Antimicrobial resistance (AMR) is presented as an urgent global health problem. Increasing level of zoonotic disease and spread of infections all over the globe indicates a strong interconnection between human health, animal health and environment.
Internationally it is called for an integrated One Health (OH) approach that emphasize interdependence of humans and non-humans beyond national borders. However, this approach is also criticized from different perspectives. Some point to the fact that the ideal of integration is disguising differences in power and perspectives. Others point to the different global contexts of AMR as well as One Health or suggest to speak about multi species entanglements instead of One Health.
In this project current international policies One Health will be explored and policies and practices will be studied in three specific nation contexts: The Netherlands, Russia and India, countries with respectively low, medium and high levels of AMR. While the concept of OH is important to interlink humans, animal and environment, it has to be sensitive to local causes of AMR.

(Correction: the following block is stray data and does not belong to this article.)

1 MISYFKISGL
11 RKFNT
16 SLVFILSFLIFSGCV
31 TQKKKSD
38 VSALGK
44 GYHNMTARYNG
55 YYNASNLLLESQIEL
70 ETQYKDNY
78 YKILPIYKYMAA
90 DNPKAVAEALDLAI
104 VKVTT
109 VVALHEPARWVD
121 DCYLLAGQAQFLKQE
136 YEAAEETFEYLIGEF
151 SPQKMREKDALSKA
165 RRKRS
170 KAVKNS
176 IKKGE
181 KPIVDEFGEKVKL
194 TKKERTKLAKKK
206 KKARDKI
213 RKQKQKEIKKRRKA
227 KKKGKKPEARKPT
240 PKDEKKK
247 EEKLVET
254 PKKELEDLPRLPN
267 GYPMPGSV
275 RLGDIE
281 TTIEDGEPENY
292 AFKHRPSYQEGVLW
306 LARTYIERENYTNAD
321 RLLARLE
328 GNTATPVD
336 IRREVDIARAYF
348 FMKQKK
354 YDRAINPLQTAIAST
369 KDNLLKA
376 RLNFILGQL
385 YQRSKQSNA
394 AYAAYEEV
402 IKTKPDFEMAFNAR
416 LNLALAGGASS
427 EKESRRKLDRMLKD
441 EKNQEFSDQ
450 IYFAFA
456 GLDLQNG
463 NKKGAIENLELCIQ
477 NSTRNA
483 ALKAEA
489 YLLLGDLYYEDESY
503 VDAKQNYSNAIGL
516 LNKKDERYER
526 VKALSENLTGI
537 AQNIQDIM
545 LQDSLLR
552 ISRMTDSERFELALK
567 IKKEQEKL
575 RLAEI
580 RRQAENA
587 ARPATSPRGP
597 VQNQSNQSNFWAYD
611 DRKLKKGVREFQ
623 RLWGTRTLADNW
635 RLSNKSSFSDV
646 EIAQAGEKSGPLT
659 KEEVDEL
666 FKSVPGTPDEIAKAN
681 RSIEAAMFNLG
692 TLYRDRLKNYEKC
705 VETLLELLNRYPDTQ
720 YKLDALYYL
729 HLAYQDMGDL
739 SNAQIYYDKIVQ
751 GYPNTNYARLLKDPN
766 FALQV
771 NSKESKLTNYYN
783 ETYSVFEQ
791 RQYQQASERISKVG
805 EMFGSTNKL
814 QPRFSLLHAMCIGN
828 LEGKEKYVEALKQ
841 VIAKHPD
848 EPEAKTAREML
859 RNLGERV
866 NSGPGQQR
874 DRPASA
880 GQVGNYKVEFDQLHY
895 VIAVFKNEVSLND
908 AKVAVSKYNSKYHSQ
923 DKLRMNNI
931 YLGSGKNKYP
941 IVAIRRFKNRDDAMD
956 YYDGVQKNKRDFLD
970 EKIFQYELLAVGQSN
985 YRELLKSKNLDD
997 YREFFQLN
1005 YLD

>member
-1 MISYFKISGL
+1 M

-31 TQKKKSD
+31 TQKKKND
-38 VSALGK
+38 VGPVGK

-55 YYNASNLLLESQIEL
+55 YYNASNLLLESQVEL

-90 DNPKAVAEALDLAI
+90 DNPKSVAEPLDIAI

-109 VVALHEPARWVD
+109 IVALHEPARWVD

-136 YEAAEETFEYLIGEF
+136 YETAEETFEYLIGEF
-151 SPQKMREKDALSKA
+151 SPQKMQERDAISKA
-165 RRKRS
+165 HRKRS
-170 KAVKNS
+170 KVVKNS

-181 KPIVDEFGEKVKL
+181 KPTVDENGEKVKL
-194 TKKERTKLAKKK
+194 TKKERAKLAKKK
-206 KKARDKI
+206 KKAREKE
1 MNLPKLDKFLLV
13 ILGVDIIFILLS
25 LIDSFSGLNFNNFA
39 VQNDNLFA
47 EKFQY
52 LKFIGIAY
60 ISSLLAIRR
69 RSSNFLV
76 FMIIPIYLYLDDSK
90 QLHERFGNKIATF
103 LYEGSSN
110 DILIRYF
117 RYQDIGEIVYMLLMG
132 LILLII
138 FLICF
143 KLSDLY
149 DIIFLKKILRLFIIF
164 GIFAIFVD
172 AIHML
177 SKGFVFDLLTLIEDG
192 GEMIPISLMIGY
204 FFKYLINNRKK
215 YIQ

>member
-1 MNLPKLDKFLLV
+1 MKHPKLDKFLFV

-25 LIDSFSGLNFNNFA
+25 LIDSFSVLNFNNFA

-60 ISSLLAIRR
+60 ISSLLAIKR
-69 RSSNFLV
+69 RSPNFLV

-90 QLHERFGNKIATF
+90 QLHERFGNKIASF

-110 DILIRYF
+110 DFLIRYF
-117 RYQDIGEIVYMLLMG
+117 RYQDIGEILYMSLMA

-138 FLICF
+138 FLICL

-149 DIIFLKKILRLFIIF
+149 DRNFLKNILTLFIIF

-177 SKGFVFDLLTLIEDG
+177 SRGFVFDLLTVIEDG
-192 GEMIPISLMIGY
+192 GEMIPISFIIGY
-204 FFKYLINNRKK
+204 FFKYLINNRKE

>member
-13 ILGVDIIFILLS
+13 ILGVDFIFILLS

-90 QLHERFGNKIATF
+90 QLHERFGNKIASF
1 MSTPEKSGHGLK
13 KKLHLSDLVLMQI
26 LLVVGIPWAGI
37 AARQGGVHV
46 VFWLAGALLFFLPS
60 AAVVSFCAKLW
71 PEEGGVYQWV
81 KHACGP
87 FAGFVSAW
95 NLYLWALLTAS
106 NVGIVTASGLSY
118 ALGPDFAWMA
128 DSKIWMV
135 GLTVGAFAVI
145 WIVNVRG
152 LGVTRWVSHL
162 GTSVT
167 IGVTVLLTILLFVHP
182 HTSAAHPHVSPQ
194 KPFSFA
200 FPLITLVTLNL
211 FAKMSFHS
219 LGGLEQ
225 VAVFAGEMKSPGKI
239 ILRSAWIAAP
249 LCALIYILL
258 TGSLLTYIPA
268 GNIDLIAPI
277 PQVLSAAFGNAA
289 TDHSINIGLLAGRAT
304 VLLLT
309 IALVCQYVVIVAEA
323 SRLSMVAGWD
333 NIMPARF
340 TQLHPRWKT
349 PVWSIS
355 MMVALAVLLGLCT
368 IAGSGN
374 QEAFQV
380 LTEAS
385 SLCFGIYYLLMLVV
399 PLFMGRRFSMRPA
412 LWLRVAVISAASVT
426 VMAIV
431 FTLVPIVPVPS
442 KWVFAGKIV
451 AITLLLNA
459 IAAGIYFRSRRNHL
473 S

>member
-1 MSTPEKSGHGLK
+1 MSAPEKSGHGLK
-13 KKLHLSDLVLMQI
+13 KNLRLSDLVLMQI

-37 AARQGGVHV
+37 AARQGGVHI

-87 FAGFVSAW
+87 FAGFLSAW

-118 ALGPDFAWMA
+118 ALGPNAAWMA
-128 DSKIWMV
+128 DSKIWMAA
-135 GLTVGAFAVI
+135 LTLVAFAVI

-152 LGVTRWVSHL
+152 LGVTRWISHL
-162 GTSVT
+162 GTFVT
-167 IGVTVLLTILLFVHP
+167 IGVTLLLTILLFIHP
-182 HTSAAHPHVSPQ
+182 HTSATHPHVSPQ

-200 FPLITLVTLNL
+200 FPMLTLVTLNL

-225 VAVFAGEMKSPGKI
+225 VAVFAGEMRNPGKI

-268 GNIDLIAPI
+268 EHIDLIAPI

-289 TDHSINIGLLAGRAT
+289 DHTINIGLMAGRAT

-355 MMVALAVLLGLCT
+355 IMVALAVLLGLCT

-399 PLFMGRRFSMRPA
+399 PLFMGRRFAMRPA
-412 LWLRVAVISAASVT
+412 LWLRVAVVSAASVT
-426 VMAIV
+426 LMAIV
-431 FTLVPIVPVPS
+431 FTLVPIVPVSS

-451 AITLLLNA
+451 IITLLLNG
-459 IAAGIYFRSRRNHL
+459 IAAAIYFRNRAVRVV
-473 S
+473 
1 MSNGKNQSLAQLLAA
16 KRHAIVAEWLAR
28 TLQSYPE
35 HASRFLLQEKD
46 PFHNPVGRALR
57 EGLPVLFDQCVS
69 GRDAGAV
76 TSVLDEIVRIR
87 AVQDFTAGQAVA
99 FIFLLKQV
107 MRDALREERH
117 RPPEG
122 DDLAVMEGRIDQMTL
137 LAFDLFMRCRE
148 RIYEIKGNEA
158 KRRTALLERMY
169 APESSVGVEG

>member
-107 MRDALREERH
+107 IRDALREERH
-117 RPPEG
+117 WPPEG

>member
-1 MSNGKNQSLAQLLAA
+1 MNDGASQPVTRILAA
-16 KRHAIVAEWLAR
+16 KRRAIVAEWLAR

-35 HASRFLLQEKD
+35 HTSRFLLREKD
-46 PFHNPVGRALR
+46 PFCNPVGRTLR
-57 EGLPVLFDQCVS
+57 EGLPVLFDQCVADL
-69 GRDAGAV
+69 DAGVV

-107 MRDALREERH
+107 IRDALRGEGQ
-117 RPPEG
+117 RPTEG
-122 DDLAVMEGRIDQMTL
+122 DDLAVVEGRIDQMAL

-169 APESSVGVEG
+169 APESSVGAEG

This interdisciplinary project develops on the interface of Science and Technology Studies, Ethnography, and Microbiology and Public Health. This research will contribute to the debate about the value of the concept One Health and the practices of One Health.